Corporate Interview with Lawrence Pavia, MD of Island Insurance Brokers

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A pioneer in the insurance industry, LAWRENCE PAVIA, the managing director of of Island Insurance Brokers, admits the sector is responding very well and appropriately to the current circumstances. “Within days most operators were operating remotely and whilst already having shed away certain embedded practices, the industry has already started adapting and reshaping its future.”

“Being prepared for any eventuality is the spirit behind the idea of being insured or uninsured. And we too were prepared so much so that with the first signs of the pandemic erupting, the first immediate action we took was reverting to the Business Continuity Plan we already had in place to ensure that all that needs to be in place are not is there and to redefine it to developing circumstances. An internal task force was set up where all involved meet or met daily and all have or had a specific function to perform, cascading down through all organisation.”

The best thing that operators can do at this stage is to ensure that as much as possible they support their clients in these difficult times.

Whilst IIB’s portfolio features some of the top corporate brands in Malta, Mr Pavia points to the fact that albeit some more than others, all clients have had to adapt to the different circumstances.

“Everyone was effected whether it is a hotel or a restaurant or a manufacturing operation. On our part we tried to get in touch with those mostly affected to try and see how we could be of assistance to them. Changes to insurance programmes and policies needed to be affected promptly to cater for the circumstances prevailing to the individual clients.

Lawrence Pavia stresses that given how brokers and insurers are dependent on one another, cooperation and understanding of the changes brought about by Covid-19 need to be exercised by both.

“Of course, there is still a feeling of shock among some operators, not just on the way that the industry operates, but also on the effect the situation is likely to have on their results. But I must say that even the regulator, has been very pro-active in its approach, issuing guidelines and expectations from operators which helps us act in unison.”

Asked for his opinion on the business support measures announced so far by Government, Mr Pavia said that it is understandable that any support the government gives, this will never equate the normal operations one was used to.

“One appreciates that some industries will suffer more than others, and we in the insurance industry will also suffer the consequences both in terms of potential higher operating costs and reduced revenues. One tends to think that the financial services industry will not suffer, but that is certainly not the case.”

“So far however, the industry is coping well, and I have not seen any signs of distress neither from insurers nor from brokers.

The best thing that operators can do at this stage is to ensure that as much as possible they support their clients in these difficult times.

Operators need to realize that we are part of the ecosystem and need to play our part positively.”

In a similar manner to supporting clients and industry, Lawrence Pavia also believes in the importance of supporting staff, who might not be used to working remotely.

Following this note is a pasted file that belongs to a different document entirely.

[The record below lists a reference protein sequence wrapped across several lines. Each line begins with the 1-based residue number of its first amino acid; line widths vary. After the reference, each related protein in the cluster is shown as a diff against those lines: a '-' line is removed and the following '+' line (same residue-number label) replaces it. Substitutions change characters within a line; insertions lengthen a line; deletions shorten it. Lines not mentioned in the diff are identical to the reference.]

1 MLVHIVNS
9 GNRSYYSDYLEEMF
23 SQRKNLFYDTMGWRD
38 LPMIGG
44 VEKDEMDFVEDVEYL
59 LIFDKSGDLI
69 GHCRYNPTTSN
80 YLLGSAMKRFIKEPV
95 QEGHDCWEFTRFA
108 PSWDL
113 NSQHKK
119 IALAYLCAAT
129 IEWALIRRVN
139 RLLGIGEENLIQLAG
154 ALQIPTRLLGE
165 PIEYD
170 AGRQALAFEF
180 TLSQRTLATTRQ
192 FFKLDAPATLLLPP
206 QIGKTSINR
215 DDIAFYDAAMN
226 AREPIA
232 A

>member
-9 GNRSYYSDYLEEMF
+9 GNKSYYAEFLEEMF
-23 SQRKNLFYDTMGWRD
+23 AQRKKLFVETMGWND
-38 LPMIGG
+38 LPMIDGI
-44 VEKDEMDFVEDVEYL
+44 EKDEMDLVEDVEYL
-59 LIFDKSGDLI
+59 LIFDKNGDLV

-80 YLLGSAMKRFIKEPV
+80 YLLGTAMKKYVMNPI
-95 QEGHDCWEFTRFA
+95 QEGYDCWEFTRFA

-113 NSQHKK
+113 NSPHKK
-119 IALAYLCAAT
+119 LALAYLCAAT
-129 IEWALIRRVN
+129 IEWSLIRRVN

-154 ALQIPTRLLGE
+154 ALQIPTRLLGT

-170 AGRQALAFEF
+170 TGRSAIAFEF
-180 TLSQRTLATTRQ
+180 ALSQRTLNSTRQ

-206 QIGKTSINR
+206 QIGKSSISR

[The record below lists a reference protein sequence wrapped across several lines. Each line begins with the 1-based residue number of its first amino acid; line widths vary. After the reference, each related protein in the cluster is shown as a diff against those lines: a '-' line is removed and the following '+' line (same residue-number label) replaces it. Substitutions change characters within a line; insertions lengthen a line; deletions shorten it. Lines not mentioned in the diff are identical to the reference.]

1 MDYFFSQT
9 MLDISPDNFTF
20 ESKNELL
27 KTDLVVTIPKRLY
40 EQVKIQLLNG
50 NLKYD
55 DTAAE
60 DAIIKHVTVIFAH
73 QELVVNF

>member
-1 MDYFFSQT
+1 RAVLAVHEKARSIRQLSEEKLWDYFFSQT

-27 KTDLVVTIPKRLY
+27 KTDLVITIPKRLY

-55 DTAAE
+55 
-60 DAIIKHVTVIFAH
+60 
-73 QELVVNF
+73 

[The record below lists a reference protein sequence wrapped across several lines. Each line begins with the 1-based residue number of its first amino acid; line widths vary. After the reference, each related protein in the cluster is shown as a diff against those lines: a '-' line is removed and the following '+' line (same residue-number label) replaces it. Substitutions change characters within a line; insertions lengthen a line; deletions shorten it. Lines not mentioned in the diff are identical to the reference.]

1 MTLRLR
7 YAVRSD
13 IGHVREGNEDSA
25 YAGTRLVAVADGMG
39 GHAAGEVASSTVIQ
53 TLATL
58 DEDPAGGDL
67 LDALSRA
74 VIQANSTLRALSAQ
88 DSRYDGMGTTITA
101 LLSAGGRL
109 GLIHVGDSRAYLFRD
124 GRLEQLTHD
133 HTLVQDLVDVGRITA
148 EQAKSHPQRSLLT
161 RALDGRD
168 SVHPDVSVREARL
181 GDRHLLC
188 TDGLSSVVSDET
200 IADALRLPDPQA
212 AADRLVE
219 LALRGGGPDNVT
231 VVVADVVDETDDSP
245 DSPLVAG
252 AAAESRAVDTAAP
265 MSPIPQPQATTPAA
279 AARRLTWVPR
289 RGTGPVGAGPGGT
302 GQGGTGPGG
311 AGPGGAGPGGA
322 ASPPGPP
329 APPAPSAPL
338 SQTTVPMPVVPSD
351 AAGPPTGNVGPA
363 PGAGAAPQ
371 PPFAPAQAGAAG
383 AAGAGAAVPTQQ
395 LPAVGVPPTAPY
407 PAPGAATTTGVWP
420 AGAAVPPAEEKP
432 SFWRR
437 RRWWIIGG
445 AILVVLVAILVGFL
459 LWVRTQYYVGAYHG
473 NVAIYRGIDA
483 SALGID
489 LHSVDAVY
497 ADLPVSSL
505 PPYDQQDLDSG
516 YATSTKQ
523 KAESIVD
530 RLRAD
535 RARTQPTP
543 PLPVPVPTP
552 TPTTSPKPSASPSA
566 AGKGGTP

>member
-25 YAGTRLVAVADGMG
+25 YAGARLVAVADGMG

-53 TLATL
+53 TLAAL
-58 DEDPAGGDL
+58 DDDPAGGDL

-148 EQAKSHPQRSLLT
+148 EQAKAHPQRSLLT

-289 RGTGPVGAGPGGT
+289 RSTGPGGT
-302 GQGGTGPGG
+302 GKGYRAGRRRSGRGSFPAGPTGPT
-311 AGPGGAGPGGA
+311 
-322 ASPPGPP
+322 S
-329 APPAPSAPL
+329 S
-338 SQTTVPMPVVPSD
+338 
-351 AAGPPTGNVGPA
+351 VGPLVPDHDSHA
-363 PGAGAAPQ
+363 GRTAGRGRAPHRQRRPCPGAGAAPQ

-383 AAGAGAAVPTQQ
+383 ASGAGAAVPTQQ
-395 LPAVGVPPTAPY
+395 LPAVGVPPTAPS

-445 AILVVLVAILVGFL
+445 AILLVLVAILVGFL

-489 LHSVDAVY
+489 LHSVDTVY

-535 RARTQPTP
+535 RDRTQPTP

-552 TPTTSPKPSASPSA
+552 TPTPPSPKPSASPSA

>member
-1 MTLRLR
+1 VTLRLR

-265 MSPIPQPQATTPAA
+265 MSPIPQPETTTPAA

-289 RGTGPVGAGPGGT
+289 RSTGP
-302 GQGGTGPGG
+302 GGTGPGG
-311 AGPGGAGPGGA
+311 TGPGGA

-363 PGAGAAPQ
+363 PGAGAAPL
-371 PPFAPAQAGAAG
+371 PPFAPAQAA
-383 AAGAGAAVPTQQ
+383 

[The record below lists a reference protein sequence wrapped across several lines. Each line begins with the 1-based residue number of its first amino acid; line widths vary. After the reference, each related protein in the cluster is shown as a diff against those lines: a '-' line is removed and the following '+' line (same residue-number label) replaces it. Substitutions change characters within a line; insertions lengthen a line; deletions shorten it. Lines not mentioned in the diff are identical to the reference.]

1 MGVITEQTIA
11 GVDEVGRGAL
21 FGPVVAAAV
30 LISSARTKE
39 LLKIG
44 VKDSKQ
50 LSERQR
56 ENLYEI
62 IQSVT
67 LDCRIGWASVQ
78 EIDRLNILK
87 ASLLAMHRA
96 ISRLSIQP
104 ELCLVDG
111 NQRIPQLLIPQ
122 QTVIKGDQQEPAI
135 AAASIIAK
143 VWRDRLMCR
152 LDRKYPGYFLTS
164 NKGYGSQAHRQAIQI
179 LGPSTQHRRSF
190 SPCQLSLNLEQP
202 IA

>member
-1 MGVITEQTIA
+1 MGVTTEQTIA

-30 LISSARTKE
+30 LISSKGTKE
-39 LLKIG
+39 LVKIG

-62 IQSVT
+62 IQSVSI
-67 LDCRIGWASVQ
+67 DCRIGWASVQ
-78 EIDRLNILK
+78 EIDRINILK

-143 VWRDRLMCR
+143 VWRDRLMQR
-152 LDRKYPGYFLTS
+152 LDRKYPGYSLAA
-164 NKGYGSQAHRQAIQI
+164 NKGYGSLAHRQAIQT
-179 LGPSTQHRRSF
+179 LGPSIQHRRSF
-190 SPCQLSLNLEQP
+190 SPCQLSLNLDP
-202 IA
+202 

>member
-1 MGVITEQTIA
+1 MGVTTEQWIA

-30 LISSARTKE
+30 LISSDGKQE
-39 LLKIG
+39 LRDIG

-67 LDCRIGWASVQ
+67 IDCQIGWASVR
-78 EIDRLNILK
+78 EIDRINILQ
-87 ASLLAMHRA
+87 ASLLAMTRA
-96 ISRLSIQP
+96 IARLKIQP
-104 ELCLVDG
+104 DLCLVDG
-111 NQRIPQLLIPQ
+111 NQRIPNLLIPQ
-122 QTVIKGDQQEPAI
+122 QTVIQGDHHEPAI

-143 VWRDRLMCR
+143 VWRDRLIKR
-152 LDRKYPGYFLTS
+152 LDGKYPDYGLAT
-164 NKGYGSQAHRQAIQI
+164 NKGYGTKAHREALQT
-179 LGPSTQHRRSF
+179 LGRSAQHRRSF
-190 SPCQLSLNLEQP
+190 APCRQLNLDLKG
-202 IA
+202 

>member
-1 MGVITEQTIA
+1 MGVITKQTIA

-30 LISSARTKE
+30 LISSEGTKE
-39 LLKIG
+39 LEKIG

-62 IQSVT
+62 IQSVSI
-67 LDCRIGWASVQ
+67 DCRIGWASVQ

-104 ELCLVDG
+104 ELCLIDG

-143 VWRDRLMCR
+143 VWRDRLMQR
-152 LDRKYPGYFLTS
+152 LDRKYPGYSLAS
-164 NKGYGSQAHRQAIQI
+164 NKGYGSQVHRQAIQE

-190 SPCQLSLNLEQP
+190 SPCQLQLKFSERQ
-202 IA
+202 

“Thanks to technology, we are keeping in touch between us not only to discuss work-related issues but also to maintain the amazing synergy that exists between us. We meet virtually to have our lunch breaks together; we interact socially and encourage each other to keep up some form of physical exercise as this helps our mental well-being.”

“However, I remain a social animal and I miss my interaction with my colleagues and clients. Personally, I must admit, the first few days were disorienting until I organised my own space and made it a point to start being disciplined in separating my work life and time with the family and for myself. This is crucial especially when we are now working unrealistic hours.”

What will be the main lessons post-Covid?

“Necessity is the master of invention. Whatever seemed impossible or difficult pre-Covid, became doable in a matter of days. Such as the use of paper and printing. We suddenly became a paperless industry which until a few weeks ago seemed unrealistic. This also applies to how we are now embracing concepts like remote working, more use of technology and cashless transactions.”

“I hope that from now on, we will keep going forward and not regress to some of the archaic practices we have been indoctrinated to accept.”

” As for the global insurance sector, there will be challenging times for some operators, but also opportunities. Consolidation will continue and I do predict some new mergers and acquisitions internationally. Smaller operators will undoubtedly struggle because of the scale and necessity to invest in technology and bolstering of the capital base required as result of regulations and the pressure put on revenues and profits due to the foreseeable recession.”

“Malta is very resilient, and most will survive. But not unless we adapt to the new realities. Standards will be higher, expectations from clients and regulators will be steeper and more challenging and these factors will distinguish the best from the rest. Those who will not adapt or invest will fall by the wayside.”

“Every operation will struggle, and challenges will be there, but the wise ones will see these challenges as opportunities. My advice would be to question your past ways, let go of the inefficiencies and strive to make tomorrows’ operations more efficient.”



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